From travel woes to inflation, music festivals are poised for their most unpredictable summer yet

Organizers of Canada’s summer music festivals say things are far from normal behind the scenes, even as pandemic restrictions are lifted and live concerts return to some semblance of normality.

As concertgoers flock to outdoor events, leaders of the country’s biggest music events face a long list of fears – from travel delays to COVID-19 outbreaks – that have made organizing a festival even more tumultuous, costly and unpredictable.

Republic Live executive vice president Todd Jenereaux said it was impossible to narrow his concerns ahead of the Boots & Hearts country music festival in Oro-Medonte, Ontario. on August 4th. He’s confident the weekend will go smoothly, but getting to showtime won’t be easy.

“Things are just as worrying from an industry perspective as they were during the (height of) the pandemic, it’s just different,” he said.

“It’s not like a normal year. Our struggles have all been things we’ve never dealt with before.”

Over the past few weeks, festival leaders have met over text messages and phone calls to share the hurdles to running a successful event in 2022. They talked about rising costs related to inflation, supply problems for stage equipment and a shortage of experienced workers.

Every music festival has its own unique mix of problems to overcome, but what they all have in common is the fear that something will stop high-profile artists from reaching the stage.

That’s what happened at the Bass Coast electronic music festival in Merritt, BC earlier this month when flight delays left about half of their Sunday line-up behind.

About seven acts got stuck at airports ahead of the show, despite an emergency plan that asked musicians to arrive a day early, said Andrea Graham, co-founder of the festival.

“Flights have been canceled altogether or rescheduled to another day, which really doesn’t work when you’re playing that night,” she said.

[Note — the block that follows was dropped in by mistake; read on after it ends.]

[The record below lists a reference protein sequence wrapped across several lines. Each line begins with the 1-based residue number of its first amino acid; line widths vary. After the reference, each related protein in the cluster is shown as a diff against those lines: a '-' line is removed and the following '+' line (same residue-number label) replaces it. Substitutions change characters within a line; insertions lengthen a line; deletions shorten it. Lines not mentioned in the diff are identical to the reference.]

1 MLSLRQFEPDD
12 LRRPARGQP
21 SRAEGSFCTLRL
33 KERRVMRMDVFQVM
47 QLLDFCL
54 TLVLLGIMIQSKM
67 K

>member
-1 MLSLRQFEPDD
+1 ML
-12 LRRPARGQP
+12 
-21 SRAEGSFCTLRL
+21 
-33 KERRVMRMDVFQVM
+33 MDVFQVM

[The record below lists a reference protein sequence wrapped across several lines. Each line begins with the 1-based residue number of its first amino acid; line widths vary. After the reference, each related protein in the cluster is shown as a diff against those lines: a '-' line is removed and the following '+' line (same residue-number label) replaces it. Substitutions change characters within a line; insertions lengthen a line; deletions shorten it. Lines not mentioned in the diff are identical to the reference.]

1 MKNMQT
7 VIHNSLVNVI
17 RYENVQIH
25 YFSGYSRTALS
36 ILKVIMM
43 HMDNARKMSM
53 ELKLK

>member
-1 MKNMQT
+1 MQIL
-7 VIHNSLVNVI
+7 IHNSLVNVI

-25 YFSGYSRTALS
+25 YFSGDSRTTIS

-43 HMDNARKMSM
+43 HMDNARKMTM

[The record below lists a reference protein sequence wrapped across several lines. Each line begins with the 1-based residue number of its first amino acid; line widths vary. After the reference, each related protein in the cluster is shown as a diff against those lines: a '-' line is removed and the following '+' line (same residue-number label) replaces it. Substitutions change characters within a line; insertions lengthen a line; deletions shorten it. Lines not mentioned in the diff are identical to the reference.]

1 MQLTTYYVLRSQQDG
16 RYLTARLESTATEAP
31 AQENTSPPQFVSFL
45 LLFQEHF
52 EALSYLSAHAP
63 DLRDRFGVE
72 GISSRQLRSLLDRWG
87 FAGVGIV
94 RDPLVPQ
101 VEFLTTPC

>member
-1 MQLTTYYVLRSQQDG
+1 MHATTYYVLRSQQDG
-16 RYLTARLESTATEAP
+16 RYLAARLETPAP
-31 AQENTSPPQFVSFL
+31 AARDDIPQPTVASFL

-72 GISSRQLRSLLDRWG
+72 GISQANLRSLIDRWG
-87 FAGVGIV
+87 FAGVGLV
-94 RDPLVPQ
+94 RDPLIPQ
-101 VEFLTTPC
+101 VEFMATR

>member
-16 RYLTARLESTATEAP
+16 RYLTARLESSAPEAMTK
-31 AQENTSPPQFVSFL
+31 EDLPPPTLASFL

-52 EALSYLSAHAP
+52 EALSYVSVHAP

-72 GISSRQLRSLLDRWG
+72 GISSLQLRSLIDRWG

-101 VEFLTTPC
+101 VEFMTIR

“We had to struggle to find solutions, like picking them up in other cities (with drivers).”

The emergency backup plan worked. Only one of the acts didn’t make it in time, she said. And yet that hasn’t necessarily ensured the other music festivals on the calendar.

Talal Farisi, who helps organize Toronto’s Veld Music Festival, recently called a private jet company to put them on alert for the weekend of his event.

“I was like, ‘Listen, I have a really good tip for you. Try to keep a few planes on standby…there’s Lollapalooza, Osheaga and Veld, all on the same weekend, in the same area,'” he said.

“I’ve been thinking about this with Air Canada… we’re aware of the delays and that’s a very big issue.”

Elsewhere, musicians have helped out in the worst situations.

At Sled Island Festival in Calgary in June, the bassist for Los Angeles rock trio La Luz was unable to perform due to a COVID-19 case, so Jenni Roberts, member of Edmonton band Faith Healer, stepped in as a substitute.

Other events have not been so lucky with COVID. The Regina Folk Festival announced earlier this month that Buffy Sainte-Marie was canceling her August 6 headlining performance after contracting the virus.